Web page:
Atari (NASDAQ:ATAR) is still in the game, although it certainly isn't one of the better publishers out there. While the company may have narrowed its loss from continuing operations this past quarter, it still has a long way to go to inspire investor confidence.

Revenues declined in the second quarter by roughly 25%, coming in at $28.6 million. The operating loss narrowed to $9.6 million, down from $22.1 million year over year. Net loss from continuing operations was $9.5 million ($0.07 per diluted share) versus last year's loss from continuing operations of $22.3 million ($0.18 per diluted share). For the completeists out there, Atari did score an insubstantial net profit after the addition of income from discontinued operations.

Not that it makes any difference. While a reduction in costs and a narrowing of losses are always welcome items, Atari is merely surviving right now. It needs to get back on track and thrive. The publisher hasn't figured out a way to do it, however, and the longer the red ink is spilled, the more I wonder how Atari will effectively compete. It has secured a three-year, $15 million credit facility, but I'm not doing backflips over that news.

I'd be happier to see a strong slate of games. What do you think of when you think Electronic Arts (NASDAQ:ERTS)? Madden, right? How about THQ (NASDAQ:THQI)? Nickelodeon games, as well as Destroy All Humans!, perhaps. Activision (NASDAQ:ATVI) brings to mind Call of Duty and Tony Hawk titles, while Take-Two Interactive (NASDAQ:TTWO) recalls a certain franchise involving carjacking and sexual hijinks. What about Atari? Sure, you might think Dragon Ball Z games, the Test Drive franchise -- you might even remember the hoopla surrounding a game based on The Matrix, which sent the company's stock into overdrive a few years ago. These latter brands just don't hold the same fascination for me as do the intellectual properties controlled by the other, stronger publishers. And when I say "fascination," I mean I don't believe they can be leveraged to confer as substantial an amount of shareholder value as other slates might.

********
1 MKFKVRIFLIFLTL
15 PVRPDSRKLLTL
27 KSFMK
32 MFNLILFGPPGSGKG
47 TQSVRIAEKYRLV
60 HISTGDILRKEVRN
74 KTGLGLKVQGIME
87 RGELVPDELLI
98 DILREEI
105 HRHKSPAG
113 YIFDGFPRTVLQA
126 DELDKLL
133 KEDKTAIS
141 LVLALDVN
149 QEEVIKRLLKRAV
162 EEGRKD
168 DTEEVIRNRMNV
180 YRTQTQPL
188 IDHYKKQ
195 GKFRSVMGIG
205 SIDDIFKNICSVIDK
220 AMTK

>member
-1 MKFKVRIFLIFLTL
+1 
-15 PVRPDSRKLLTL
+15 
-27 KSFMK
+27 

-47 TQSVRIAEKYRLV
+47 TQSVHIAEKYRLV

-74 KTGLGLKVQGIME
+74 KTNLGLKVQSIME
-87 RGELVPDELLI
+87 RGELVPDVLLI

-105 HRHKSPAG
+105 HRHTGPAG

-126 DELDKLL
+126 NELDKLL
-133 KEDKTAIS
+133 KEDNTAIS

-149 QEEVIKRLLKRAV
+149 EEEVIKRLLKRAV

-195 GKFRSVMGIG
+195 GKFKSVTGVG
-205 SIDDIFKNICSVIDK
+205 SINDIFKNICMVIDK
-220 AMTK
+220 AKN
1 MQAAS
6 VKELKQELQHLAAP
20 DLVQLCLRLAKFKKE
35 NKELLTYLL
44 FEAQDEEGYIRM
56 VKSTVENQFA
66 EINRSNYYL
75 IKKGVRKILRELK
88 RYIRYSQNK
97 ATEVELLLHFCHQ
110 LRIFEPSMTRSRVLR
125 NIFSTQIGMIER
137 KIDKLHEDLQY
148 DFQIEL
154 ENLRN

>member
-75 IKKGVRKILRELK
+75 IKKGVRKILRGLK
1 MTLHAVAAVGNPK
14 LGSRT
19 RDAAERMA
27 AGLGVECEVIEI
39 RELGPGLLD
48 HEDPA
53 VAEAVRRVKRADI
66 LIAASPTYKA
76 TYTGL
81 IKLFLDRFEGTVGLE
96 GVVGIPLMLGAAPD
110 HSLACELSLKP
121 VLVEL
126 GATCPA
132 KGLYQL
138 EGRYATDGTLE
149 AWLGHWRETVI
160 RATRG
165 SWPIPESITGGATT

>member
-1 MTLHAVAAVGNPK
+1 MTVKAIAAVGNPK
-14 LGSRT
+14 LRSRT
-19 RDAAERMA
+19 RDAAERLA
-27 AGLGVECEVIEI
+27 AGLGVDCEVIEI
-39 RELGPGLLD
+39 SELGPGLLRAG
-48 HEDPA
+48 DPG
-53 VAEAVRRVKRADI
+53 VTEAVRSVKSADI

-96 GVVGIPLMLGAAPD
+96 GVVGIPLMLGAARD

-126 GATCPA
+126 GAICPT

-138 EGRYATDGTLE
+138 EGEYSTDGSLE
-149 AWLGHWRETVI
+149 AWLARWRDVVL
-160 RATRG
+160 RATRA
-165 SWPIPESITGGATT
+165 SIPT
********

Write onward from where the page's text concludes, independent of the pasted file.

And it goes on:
For Atari to make a name for itself in the brave new world of the three big consoles -- the Sony (NYSE:SNE) PlayStation 3, the Microsoft (NASDAQ:MSFT) Xbox 360, and the Nintendo Wii -- it will have to make some great games. To do that, it will need one of two things: a lot of money, or a lot of innovative prowess. I'd go for the latter. Budgets for games are skyrocketing, so much so that the industry is exploring opportunities with advertising to alleviate development pressures. Atari should just sit its collective self down and come up with concepts that no one else has thought of. Think of what Nintendo is doing -- it's trying to wow gamers with its nifty new Wii controller, hoping to once again become a force to be reckoned with in the mindshare of console consumers. Problem is, I wonder if it's simply too late.

This one isn't too difficult -- I can't see Atari's stock as a useful instrument of appreciation for your hard-earned investment dollars. The losses have narrowed, but the speculative nature of this company remains. It needs to figure out a new franchise for itself, one that isn't expensive to develop, and that's a tall order. I have utterly no confidence in the company's long-term future. But I'll say this -- Atari, prove me wrong! I grew up playing games under this brand. I want to eventually eat my words on this subject. For now, though, don't fool around with the stock -- let the traders mess around with this penny equity, you've get better places for your money.

Video games are a hot investment thesis, so check out some more Foolish articles:

Electronic Arts and Activision are Motley Fool Stock Advisor recommendations. To see why, take a free 30-day trial today.

Microsoft is an Inside Value pick.

Fool contributor Steven Mallas owns shares of Activision. As of this writing, he was ranked 1,520 out of 12,508 investors in the CAPS system. Don't know what CAPS is? Check it out. The Fool has a disclosure policy.